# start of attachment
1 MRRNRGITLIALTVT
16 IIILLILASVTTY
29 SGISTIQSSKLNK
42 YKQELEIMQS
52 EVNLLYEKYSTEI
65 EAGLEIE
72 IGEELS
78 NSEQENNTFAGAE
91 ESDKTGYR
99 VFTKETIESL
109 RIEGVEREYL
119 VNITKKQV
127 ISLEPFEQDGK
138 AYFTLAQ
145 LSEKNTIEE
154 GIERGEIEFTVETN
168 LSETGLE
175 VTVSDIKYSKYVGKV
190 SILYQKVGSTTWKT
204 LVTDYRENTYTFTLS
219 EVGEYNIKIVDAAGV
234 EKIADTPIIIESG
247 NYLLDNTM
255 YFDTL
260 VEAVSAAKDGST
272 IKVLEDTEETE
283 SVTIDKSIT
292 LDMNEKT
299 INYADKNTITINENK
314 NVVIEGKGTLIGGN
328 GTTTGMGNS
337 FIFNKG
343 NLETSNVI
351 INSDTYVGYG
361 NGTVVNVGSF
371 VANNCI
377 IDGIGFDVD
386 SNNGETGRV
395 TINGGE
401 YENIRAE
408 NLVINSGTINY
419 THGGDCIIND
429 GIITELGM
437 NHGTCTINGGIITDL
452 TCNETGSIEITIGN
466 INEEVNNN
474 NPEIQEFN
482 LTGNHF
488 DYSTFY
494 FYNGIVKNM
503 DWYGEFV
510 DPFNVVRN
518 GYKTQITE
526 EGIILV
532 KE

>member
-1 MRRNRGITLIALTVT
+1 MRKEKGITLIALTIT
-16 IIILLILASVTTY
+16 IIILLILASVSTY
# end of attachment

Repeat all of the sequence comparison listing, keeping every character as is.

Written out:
1 MRRNRGITLIALTVT
16 IIILLILASVTTY
29 SGISTIQSSKLNK
42 YKQELEIMQS
52 EVNLLYEKYSTEI
65 EAGLEIE
72 IGEELS
78 NSEQENNTFAGAE
91 ESDKTGYR
99 VFTKETIESL
109 RIEGVEREYL
119 VNITKKQV
127 ISLEPFEQDGK
138 AYFTLAQ
145 LSEKNTIEE
154 GIERGEIEFTVETN
168 LSETGLE
175 VTVSDIKYSKYVGKV
190 SILYQKVGSTTWKT
204 LVTDYRENTYTFTLS
219 EVGEYNIKIVDAAGV
234 EKIADTPIIIESG
247 NYLLDNTM
255 YFDTL
260 VEAVSAAKDGST
272 IKVLEDTEETE
283 SVTIDKSIT
292 LDMNEKT
299 INYADKNTITINENK
314 NVVIEGKGTLIGGN
328 GTTTGMGNS
337 FIFNKG
343 NLETSNVI
351 INSDTYVGYG
361 NGTVVNVGSF
371 VANNCI
377 IDGIGFDVD
386 SNNGETGRV
395 TINGGE
401 YENIRAE
408 NLVINSGTINY
419 THGGDCIIND
429 GIITELGM
437 NHGTCTINGGIITDL
452 TCNETGSIEITIGN
466 INEEVNNN
474 NPEIQEFN
482 LTGNHF
488 DYSTFY
494 FYNGIVKNM
503 DWYGEFV
510 DPFNVVRN
518 GYKTQITE
526 EGIILV
532 KE

>member
-1 MRRNRGITLIALTVT
+1 MRKEKGITLIALTIT
-16 IIILLILASVTTY
+16 IIILLILASVSTY